The model is unusual in the context of York Minster because of its industrial subject. It is written in the Friends’ report that an offering of this sort ‘had happened only once to the Minster, when, in the 1920s, Middlesbrough offered it a model of the S.S. “Vale of Pickering”, one of the River Tees’s industrial fleet.’ It was said that these offerings brought industry ‘into the regular prayer life of the church – which by right should be a Mother to all the energies of men.’(3). This tone continued throughout the Dean’s write-up, and it was seen as particularly fitting that the donation had been made to the Metropolitan church, as the mining industry in Yorkshire was spread across all five diocese. The place of mining in Yorkshire was of great importance, and the raison d’être of many communities in Yorkshire and throughout the north of England, in particular. This importance was not lost on the Dean, nor was its significance dwarfed by the model’s new surroundings, and, as the Dean wrote, the model ‘added to the Minster something more than the Model itself – a perpetual reminder of a great community to which we all owe so much, and a call to remember it constantly before God.’(4)

The Modeller

George Hector was a disabled mining instructor from Sheffield who had made models since his schooldays. It is likely that the Veteran Miner was to be his last piece as his eyesight had been damaged through accident(5). Although it cannot be said for certain, it appears probable that George Hector is the same George Hector from Sheffield who is described as 7 years old in the 1911 census. He had three brothers, with himself and his 11 year old brother both at school. His other brothers, aged 14 and 17, and his father, are both shown to work in the mines. Given this, it is more than likely that George Hector would himself be working in the mines within 7 years(6).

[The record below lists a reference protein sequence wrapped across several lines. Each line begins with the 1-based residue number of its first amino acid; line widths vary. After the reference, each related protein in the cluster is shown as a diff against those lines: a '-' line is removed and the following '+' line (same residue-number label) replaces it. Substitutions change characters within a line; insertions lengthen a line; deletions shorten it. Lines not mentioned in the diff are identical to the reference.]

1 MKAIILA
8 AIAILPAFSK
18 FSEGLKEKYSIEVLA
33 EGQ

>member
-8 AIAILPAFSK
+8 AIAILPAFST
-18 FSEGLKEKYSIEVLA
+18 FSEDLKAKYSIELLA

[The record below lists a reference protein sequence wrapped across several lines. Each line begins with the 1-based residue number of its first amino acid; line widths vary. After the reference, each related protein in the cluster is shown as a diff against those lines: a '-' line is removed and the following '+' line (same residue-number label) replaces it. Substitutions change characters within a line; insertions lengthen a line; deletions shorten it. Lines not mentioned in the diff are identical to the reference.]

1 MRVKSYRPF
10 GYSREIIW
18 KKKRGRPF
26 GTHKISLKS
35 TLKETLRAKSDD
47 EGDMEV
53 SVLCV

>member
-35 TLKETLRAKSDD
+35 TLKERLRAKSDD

Aside from this, I was unable to find much out about George Hector. The puzzle still remains as to why he chose Barnsley Main to set his scene, given that he, his father and his brothers, would spend their lives working in Sheffield (I assume…). We can only say for certain that George Hector still lived in Sheffield at the time of the Model’s offering and that, upon the Dean’s visit to the Hectors to inspect the Model, George Hector and his wife were waiting ‘with steaming cups of tea.’(7)

The Mine

The setting of Barnsley Main offered me a note of personal interest, as my father was born and raised in Barnsley and, after talking to him about my IPUP internship, it emerged that his school had overlooked the fully functioning Barnsley Main. The internet provided me with my research on the mine and some harrowing statistics. Barnsley Main was located on the site of England’s worst ever mining disaster. It was known as the Oaks Colliery in 1866 when, on 12 th December, an explosion occurred, killing 334. As rescuers worked in the mine the following day, a further explosion killed 27 more. The mine was no stranger to disasters, having suffered the loss of 73 men and boys in 1846. Further disasters occurred in 1942, with the loss of 13 lives(8), and 1947, with the loss of 9(9). The first mine on this site was sunk in 1838 when it was known as the Oaks. The pit was closed in 1966, having opened as Barnsley Main c1899, it reopened in 1985 to accommodate those put out of work by the closure of the nearby Barrow pit, only to be closed again in 1991, this time for good(10).

Whilst my research on the mine itself had been pretty morbid, it went to illustrate the fact that this model deserved its place inside the Minster. It may be a small model with no religious depiction, but it represents an industry to which men sacrificed their lives, but which also built tight and strong communities, an industry to which ‘we all owe so much.’(11)

Appearances in Literature